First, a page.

2. wlang takes a text file as input and generates mostly the same text file as output. The only thing it does is replacing special markups like ${varname}, +{varname} and @{varname} by something else. Replacements performed by these operators are called injection, inclusion and linking, respectively. varname is an abstract reference to some program variable (abstract here means that it depends on the implementation).
  3. The difference between these three operators is a follows (assuming that we generate HTML specifically):
${varname} injects the value of the variable varname as plain text embedded in the HTML (that is, the value MUST be entities-encoded: if the variable contains for example, it will never generate an HTML tag) ! That is, your templating engine takes care of disallowing basic XSS attacks (unless robust validation technique is used, this operator should always be used for inclusion of user data in the page, i.e. data coming from an HTML form for example).
+{varname} includes the value without encoding, which is powerful for a templating engine, but should be used with care!
@{varname} renders the value as an address link. The exact behavior of this operator would bring me too far. However, note that, in the case at hand, it does not generate a complete ... link, but only the content of the _href_ attribute.

Enough for today about wlang. The solution to my problem is so simple now: this page is generated from a wlang template, containing ${title} (in the header), @{next} and @{previous} (for the two links at the top of the page, really simply done thanks to my .htaccess file, see the first revision) and +{contents} for the article text here. That's it! Details can be found in the implementation below.

The implementation

The Ruby implementation of the tool I've built to help me in my writing task simply consists of two classes: RevZeroMarkupRecognizer and RevZeroTemplateInstanciator for the two sub tasks presented before.

As I did not have a wlang implementation in Ruby so far, I've implemented only the subset presented before. Ruby is a fantastic programming language: the core method of the corresponding class looks like this:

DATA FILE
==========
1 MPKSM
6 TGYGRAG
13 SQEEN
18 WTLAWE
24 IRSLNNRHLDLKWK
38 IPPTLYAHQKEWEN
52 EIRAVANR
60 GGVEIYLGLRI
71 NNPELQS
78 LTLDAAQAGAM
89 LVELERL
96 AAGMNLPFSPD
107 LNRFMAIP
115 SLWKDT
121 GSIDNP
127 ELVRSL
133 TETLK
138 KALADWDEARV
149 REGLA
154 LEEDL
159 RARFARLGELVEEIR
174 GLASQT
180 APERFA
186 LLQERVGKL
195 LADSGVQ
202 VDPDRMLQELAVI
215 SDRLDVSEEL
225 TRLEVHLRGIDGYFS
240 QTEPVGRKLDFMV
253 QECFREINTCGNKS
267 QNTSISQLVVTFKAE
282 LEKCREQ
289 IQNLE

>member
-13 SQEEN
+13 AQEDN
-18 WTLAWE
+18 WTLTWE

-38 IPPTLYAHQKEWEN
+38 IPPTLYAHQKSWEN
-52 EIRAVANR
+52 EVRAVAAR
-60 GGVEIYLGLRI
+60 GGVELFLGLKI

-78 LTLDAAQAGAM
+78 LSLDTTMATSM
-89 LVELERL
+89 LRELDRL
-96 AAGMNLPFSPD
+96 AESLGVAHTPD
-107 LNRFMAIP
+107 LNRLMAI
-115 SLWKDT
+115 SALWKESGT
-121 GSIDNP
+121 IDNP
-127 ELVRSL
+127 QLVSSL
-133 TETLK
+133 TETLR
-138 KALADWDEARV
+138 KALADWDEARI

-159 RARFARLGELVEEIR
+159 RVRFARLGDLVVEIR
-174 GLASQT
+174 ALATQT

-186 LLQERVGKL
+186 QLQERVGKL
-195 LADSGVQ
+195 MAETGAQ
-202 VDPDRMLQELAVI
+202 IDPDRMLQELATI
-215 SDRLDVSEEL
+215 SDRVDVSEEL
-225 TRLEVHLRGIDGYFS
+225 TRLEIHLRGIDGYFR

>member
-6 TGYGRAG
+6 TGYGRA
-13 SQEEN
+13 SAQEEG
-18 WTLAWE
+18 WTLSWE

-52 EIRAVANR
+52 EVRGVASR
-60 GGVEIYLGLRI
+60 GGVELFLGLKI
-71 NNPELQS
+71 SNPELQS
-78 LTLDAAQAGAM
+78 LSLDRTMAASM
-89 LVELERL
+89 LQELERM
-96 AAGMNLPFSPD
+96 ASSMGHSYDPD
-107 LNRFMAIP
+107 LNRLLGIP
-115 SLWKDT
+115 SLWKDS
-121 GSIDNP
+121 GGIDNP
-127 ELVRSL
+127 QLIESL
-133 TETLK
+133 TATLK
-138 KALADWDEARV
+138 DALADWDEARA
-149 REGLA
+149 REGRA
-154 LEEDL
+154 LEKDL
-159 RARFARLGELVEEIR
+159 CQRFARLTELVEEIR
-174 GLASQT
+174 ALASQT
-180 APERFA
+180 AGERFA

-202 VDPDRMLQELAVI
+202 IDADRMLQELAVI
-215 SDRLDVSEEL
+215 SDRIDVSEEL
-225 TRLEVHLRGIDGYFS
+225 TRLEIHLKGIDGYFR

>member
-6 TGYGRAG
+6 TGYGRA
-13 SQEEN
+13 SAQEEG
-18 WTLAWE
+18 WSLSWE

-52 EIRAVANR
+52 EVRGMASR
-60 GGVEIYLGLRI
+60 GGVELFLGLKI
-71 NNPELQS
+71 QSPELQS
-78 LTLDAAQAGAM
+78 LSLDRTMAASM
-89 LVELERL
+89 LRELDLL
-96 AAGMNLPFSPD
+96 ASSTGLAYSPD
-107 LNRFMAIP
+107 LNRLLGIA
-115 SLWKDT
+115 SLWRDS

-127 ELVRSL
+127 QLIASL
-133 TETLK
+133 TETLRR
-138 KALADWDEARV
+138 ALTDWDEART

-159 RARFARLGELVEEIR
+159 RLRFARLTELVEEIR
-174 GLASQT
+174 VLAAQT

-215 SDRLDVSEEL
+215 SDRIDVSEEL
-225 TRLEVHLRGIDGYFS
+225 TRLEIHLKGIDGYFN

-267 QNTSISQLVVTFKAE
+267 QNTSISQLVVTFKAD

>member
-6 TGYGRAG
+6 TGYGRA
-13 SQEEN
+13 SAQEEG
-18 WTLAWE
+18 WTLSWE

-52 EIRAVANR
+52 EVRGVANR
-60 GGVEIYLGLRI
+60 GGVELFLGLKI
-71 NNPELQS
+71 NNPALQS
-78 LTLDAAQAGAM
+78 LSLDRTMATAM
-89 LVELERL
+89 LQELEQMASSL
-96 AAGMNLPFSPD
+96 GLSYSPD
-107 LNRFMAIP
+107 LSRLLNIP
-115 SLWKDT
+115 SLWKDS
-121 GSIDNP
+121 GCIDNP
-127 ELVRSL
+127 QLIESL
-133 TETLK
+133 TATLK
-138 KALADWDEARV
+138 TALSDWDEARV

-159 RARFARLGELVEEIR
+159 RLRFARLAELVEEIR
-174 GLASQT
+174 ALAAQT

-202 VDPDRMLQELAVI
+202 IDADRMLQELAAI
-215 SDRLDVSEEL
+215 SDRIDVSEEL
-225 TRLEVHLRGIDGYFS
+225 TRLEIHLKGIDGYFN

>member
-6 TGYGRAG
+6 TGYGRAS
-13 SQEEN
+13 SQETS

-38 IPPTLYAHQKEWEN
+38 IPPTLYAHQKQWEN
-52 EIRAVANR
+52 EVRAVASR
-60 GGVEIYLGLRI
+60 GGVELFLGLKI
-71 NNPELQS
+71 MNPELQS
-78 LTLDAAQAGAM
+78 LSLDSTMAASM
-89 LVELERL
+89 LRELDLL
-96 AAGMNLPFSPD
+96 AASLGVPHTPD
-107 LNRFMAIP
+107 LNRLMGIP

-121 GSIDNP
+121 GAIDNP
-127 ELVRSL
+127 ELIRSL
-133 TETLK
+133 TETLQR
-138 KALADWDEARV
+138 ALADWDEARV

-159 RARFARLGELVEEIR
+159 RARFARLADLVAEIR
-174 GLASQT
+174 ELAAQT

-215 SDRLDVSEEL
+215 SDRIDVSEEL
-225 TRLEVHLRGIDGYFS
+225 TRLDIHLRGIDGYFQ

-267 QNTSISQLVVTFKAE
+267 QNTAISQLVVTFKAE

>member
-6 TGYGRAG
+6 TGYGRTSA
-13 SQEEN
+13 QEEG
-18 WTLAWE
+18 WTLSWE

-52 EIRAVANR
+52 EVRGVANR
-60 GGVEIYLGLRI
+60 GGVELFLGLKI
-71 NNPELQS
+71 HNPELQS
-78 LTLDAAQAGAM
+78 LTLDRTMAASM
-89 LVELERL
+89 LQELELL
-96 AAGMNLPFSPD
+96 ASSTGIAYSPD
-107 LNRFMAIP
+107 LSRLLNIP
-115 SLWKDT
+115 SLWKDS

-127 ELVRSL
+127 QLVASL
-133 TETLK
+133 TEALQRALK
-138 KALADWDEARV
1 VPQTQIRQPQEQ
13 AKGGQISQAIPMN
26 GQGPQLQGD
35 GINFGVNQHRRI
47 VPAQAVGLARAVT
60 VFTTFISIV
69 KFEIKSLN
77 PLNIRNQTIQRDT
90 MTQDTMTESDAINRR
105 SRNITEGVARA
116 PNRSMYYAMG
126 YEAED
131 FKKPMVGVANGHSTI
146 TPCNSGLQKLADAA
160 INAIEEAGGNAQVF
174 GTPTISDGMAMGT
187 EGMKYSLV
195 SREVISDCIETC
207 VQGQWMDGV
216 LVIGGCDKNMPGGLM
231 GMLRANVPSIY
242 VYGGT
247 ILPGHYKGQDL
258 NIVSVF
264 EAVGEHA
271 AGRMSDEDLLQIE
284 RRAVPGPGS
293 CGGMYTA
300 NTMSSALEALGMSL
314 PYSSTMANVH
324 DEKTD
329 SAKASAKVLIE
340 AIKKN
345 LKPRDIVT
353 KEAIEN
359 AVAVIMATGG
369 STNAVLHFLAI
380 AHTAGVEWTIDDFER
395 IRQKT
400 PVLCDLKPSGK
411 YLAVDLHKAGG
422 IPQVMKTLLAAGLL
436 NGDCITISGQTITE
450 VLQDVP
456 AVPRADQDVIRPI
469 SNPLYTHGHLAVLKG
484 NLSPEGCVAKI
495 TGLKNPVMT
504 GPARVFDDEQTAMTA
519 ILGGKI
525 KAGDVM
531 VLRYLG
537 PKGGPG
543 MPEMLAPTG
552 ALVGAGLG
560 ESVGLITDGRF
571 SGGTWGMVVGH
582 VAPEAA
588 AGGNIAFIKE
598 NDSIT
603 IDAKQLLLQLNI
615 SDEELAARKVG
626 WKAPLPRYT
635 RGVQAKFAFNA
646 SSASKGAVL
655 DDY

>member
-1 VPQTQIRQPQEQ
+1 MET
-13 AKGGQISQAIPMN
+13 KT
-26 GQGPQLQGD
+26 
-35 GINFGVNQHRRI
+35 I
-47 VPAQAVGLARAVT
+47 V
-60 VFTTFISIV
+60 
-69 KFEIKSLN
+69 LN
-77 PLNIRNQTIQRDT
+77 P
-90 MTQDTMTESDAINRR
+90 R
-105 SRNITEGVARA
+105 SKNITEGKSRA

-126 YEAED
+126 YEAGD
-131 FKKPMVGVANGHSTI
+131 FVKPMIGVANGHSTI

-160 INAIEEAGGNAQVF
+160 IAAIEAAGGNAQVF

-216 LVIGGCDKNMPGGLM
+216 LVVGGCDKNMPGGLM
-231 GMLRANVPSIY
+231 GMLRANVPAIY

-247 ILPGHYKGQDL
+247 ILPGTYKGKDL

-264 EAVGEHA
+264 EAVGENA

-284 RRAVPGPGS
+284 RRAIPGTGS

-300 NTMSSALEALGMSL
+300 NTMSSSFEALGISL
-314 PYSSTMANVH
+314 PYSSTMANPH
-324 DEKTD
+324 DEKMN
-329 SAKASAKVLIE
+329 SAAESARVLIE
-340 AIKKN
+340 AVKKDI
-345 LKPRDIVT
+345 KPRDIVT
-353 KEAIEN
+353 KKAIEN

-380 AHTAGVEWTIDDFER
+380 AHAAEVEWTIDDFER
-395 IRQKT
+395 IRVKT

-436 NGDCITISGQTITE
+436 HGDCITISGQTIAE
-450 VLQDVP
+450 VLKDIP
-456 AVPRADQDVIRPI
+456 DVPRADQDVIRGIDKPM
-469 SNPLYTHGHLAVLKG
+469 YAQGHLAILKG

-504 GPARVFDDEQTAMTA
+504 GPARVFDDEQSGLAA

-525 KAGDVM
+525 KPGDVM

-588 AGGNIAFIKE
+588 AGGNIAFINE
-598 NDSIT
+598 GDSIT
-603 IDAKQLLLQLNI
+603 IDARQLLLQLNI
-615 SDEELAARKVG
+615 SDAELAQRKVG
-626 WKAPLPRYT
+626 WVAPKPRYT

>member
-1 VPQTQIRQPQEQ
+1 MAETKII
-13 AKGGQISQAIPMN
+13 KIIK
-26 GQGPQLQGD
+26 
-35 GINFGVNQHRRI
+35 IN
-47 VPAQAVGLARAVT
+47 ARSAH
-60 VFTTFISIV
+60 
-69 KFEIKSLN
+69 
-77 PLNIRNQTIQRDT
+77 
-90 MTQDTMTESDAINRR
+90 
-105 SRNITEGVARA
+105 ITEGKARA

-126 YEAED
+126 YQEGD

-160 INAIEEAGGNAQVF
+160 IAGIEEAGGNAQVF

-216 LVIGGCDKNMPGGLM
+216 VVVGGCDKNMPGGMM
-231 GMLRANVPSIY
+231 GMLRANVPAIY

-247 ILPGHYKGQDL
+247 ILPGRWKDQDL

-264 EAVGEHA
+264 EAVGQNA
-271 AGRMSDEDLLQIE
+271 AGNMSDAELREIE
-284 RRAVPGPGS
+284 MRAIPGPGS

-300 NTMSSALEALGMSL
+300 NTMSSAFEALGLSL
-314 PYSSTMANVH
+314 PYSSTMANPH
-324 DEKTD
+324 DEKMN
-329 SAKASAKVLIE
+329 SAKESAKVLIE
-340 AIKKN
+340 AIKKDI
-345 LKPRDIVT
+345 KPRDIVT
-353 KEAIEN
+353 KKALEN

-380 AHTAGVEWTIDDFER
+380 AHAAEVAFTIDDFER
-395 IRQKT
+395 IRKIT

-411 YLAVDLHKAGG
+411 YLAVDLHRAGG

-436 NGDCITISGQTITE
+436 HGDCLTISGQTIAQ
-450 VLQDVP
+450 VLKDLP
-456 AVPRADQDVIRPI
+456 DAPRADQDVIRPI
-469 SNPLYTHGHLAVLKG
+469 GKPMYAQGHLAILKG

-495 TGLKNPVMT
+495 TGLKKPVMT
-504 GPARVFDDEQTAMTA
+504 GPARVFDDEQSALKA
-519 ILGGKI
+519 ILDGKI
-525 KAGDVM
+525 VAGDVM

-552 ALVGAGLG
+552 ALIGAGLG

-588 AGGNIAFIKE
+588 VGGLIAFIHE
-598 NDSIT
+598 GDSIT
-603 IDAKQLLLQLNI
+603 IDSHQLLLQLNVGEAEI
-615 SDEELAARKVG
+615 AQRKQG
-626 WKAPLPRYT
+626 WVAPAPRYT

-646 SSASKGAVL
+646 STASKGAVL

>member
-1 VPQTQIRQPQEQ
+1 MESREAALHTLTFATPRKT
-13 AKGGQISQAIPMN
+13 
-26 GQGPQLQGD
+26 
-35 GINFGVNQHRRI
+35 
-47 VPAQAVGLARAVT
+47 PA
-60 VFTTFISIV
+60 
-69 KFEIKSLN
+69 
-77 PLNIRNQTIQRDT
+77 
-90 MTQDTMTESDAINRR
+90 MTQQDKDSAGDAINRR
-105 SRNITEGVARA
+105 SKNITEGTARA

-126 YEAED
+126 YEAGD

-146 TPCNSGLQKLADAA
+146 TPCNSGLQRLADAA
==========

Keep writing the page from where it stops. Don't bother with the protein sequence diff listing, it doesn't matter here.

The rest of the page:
# Instanciates the _wlang_ template using key/value pairs given by _hash_. 
# _buffer_ is expected to be an IO object. Raises a RuntimeError if a 
# reference to an unexisting variable is found.
# Following markups are recognized:
# - ${varname} are replaced by the entities-encoding of hash[varname] 
# - +{varname} are replaced by hash[varname] without encoding
# - @{varname} are replaced by the result returned by the _varname_ singleton 
#              method.
def instantiate(hash, buffer), "r") do |f|
    f.each_line do |line|
      # matches ${...}, +{...} and @{...}
      while matchdata = /([$+@])\{([^\}]+)\}/.match(line)
        tagtype, varname = matchdata[1], matchdata[2]
        buffer << matchdata.pre_match
        case tagtype
        when '$' # reference to a variable (encoding required)
          raise "No data found for #{varname}" unless hash.has_key?(varname)
          buffer << @encoder.encode(hash[varname])
        when '@' # reference to an action, we use singleton methods here
          raise "Action #{varname} not found" unless self.respond_to?(varname)
          buffer << self.send(varname)
        when '+' # Template inclusion (no encoding)
          raise "No data found for #{varname}" unless hash.has_key?(varname)
          buffer << hash[varname]
        line = matchdata.post_match
      buffer << line

The entire code of this article being really specific to what I'm doing for this blog, I won't give it for download. However, feel free to send me an email if you want to have a copy (under a GPL licence). I'm also pretty sure that a more complete Ruby implementation of wlang will appear here soon!

See you at revision 2 !